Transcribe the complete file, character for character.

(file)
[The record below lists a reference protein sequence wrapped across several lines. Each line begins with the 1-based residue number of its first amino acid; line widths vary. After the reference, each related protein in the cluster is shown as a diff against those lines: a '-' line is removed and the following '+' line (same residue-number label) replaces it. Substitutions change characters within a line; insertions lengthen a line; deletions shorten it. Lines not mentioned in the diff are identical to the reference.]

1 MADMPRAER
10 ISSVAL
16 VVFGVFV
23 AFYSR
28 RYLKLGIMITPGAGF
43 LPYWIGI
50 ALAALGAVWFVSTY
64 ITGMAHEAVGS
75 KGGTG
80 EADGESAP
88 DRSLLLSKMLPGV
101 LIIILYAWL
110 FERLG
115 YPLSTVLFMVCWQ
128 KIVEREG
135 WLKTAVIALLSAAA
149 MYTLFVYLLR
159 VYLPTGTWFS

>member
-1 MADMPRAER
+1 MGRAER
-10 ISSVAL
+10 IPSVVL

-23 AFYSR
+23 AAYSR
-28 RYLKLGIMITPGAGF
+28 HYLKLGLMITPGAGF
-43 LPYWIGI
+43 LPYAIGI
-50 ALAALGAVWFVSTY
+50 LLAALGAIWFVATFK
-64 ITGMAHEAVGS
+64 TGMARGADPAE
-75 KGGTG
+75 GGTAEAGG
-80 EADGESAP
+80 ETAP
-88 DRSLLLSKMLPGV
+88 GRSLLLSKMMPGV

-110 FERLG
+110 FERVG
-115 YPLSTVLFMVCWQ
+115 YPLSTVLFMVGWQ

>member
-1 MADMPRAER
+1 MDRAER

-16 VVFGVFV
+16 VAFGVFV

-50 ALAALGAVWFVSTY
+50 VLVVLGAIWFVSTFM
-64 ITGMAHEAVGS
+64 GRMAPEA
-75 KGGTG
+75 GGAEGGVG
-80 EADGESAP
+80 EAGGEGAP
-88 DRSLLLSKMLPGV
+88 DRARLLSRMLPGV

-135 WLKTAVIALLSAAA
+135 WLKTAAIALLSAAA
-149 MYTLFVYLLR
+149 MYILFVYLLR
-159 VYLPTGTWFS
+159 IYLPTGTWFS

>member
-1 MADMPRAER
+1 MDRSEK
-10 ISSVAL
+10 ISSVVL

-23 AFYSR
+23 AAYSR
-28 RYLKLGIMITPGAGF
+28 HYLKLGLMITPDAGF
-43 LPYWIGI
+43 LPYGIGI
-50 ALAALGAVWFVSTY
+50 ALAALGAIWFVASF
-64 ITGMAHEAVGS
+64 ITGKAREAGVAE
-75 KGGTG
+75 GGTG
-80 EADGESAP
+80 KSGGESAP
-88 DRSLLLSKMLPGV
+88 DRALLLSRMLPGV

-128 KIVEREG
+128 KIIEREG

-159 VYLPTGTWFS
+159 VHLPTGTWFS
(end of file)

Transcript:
[The record below lists a reference protein sequence wrapped across several lines. Each line begins with the 1-based residue number of its first amino acid; line widths vary. After the reference, each related protein in the cluster is shown as a diff against those lines: a '-' line is removed and the following '+' line (same residue-number label) replaces it. Substitutions change characters within a line; insertions lengthen a line; deletions shorten it. Lines not mentioned in the diff are identical to the reference.]

1 MADMPRAER
10 ISSVAL
16 VVFGVFV
23 AFYSR
28 RYLKLGIMITPGAGF
43 LPYWIGI
50 ALAALGAVWFVSTY
64 ITGMAHEAVGS
75 KGGTG
80 EADGESAP
88 DRSLLLSKMLPGV
101 LIIILYAWL
110 FERLG
115 YPLSTVLFMVCWQ
128 KIVEREG
135 WLKTAVIALLSAAA
149 MYTLFVYLLR
159 VYLPTGTWFS

>member
-1 MADMPRAER
+1 MGRAER
-10 ISSVAL
+10 IPSVVL

-23 AFYSR
+23 AAYSR
-28 RYLKLGIMITPGAGF
+28 HYLKLGLMITPGAGF
-43 LPYWIGI
+43 LPYAIGI
-50 ALAALGAVWFVSTY
+50 LLAALGAIWFVATFK
-64 ITGMAHEAVGS
+64 TGMARGADPAE
-75 KGGTG
+75 GGTAEAGG
-80 EADGESAP
+80 ETAP
-88 DRSLLLSKMLPGV
+88 GRSLLLSKMMPGV

-110 FERLG
+110 FERVG
-115 YPLSTVLFMVCWQ
+115 YPLSTVLFMVGWQ

>member
-1 MADMPRAER
+1 MDRAER

-16 VVFGVFV
+16 VAFGVFV

-50 ALAALGAVWFVSTY
+50 VLVVLGAIWFVSTFM
-64 ITGMAHEAVGS
+64 GRMAPEA
-75 KGGTG
+75 GGAEGGVG
-80 EADGESAP
+80 EAGGEGAP
-88 DRSLLLSKMLPGV
+88 DRARLLSRMLPGV

-135 WLKTAVIALLSAAA
+135 WLKTAAIALLSAAA
-149 MYTLFVYLLR
+149 MYILFVYLLR
-159 VYLPTGTWFS
+159 IYLPTGTWFS

>member
-1 MADMPRAER
+1 MDRSEK
-10 ISSVAL
+10 ISSVVL

-23 AFYSR
+23 AAYSR
-28 RYLKLGIMITPGAGF
+28 HYLKLGLMITPDAGF
-43 LPYWIGI
+43 LPYGIGI
-50 ALAALGAVWFVSTY
+50 ALAALGAIWFVASF
-64 ITGMAHEAVGS
+64 ITGKAREAGVAE
-75 KGGTG
+75 GGTG
-80 EADGESAP
+80 KSGGESAP
-88 DRSLLLSKMLPGV
+88 DRALLLSRMLPGV

-128 KIVEREG
+128 KIIEREG

-159 VYLPTGTWFS
+159 VHLPTGTWFS